Tag Archives: Bird Sanctuary

10 Things I Learned During the First Year of our Wildlife Habitat and Bird Sanctuary

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This month marks the one year anniversary of our Wildlife Habitat and Bird Sanctuary, and as I reminisce over the last twelve months, I’m reminded of how blessed we have been.  Common visitors to our bird sanctuary include chickadees, Steller’s jays, juncos, pine siskin, and house finches, while special appearances were made by a black-throated gray warbler and Williamson’s sapsucker.  We have several birdbaths and over a dozen bird feeders, AND we go through about 80 pounds of bird seed a month.

Getting to experience the birds and wildlife every day is a special treat but the real gift lies in the wisdom I’ve acquired in such a short time.  Nature has its music for those who will listen and I’ve done my share of listening.  Here’s what I’ve learned in the process:

  1. The date and time stamp on the trail cam matters in keeping good records.
  2. Birds will not set a limit on how much food I should provide them, so I have to.
  3. Indoor window clings are critical in avoiding aviary window strikes.
  4. When time or resources are limited, water is more important than food.
  5. Having a contact at the local US Fish and Wildlife Service is really helpful.
  6. Photographs are required to support a claim of wildlife or bird species.
  7. There will be injured, sick, or orphaned wildlife and knowing in advance what to do when I find them will reduce stress – for me and for the wildlife.
  8. Volunteering at a local wildlife rescue organization is an ideal hands-on learning experience.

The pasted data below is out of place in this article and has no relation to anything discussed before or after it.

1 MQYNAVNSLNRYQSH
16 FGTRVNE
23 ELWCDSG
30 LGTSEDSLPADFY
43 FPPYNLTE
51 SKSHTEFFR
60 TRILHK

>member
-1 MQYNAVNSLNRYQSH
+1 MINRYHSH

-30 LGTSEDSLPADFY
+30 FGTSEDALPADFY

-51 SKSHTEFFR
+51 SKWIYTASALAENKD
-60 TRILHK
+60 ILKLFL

9. The traffic patterns in my habitat may not match the information in various field guides, and that’s okay.
  10. Knowing the Migratory Bird Treaty Act of 1918 will help keep me out of jail.

I should probably write a book about everything I’ve learned this past year, but for now this is my short list.  And if you’re interested in hearing the details around each of these ten learnings, check back here over the next several weeks. My goal is to elaborate on each and every one of these in greater detail.  In the meantime… happy birding!Special care ad

Celebrating the One Year Anniversary of our Wildlife Habitat!

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One year ago this month, the National Wildlife Federation (NWF), America’s largest wildlife conservation and education organization, recognized me and my husband for having successfully certified our Wildlife Habitat through its Garden for Wildlife program.  This month, we are celebrating the habitat’s one year anniversary! Woo hoo!

Truth is, we certified our mountainous habitat in response to the “Dog Head” fire that consumed nearly 18,000 acres in June of last year.  We had experienced a sudden influx of both birds and wildlife immediately after the fire and we wanted to do our part to create a safe haven for them.  In fact, in just this past year alone, we’ve had 32 different bird species come through our habitat, many of which have nested and are now raising young.